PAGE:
The condition known as “dental caries” is the most common and chronic childhood illness, but you can help your child avoid it. Bacteria that build up on your children’s teeth and produce acid can destroy enamel and dentin, leading to decay, infection, and cavities. Thankfully, there are a few simple ways to prevent this.
- If your young child uses bottles, make sure you put your child to sleep without a bottle.
- Avoid continual use of a bottle or sippy cup, especially with fluids other than water.
- Limit sugary foods and drinks, and the latter should include only 100% juice.
- Allow less than 4–6 oz. of 100% fruit juice per day.
- Start brushing your child’s teeth twice a day as soon as their teeth are visible.
- Use no more than a pea size dot of fluoride toothpaste for children 3 and up and a dab the size of a grain of rice for younger children.
- Take your child to a dentist before the age of one.
- Parents and caregivers can spread bacteria to babies and children accidentally, so take care of your own teeth! And it’s a good idea not to put food or other items into your child’s mouth after they’ve been in your mouth, especially if you have a history of cavities.
If you use these simple tips, you can strengthen your child’s teeth throughout childhood. For more information, check out the American Academy of Pediatrics article “Brushing up on oral health: never too early to start.”
Many factors affect your sleep, including stress and exercise, but your diet can also have a huge impact on the quality of your sleep, particularly in the hours before you go to bed. By improving your evening food habits you can sleep better, which can have a positive impact on your mental and physical performance, immune function, relationships, and overall health and well-being. Try these tips to be on your way to a better night’s sleep:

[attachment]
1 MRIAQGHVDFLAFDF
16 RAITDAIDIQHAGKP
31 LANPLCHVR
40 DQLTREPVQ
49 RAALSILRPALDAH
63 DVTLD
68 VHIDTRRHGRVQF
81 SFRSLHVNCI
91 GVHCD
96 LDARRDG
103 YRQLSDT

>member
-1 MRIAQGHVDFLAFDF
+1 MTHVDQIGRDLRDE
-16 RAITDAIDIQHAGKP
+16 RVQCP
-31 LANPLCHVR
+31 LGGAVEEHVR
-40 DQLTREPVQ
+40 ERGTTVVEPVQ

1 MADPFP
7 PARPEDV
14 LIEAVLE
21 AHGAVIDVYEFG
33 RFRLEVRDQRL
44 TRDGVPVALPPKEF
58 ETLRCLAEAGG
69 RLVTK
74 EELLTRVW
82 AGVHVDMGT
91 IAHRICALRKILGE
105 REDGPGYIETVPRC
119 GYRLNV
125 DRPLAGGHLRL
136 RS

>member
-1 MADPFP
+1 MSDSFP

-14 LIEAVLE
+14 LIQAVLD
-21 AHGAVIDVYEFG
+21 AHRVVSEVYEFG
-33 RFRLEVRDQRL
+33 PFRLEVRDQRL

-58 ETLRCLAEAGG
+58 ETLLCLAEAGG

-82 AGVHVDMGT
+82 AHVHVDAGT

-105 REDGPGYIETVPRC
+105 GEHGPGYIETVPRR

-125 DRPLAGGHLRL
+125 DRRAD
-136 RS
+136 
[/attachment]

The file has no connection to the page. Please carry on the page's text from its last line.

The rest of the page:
- Limit caffeine. Caffeine can disturb your sleep even many hours later. If you typically drink coffee or tea in the afternoon or after dinner, opt for a decaffeinated version. And be wary of hidden sources of caffeine.
- Avoid alcohol. Some people think of alcoholic beverages as a nightcap to help you sleep better. While it may help you go to sleep faster, it also reduces sleep quality by waking you up in the middle of the night.
- Eat balanced meals. Eating balanced meals daily will help you get all the nutrients you need, such as B vitamins and magnesium, to promote better sleep. A balanced plate is ½ a plate of fruits and vegetables, ¼ plate of whole grains or starchy vegetables (corn, peas, potatoes), and ¼ protein, plus a serving of healthy fat (oil, avocado). In addition, your body takes long to digest fats, so eating too much fat may keep you from falling asleep.
For more strategies on how to improve your sleep, check out HPRC’s Sleep Optimization section.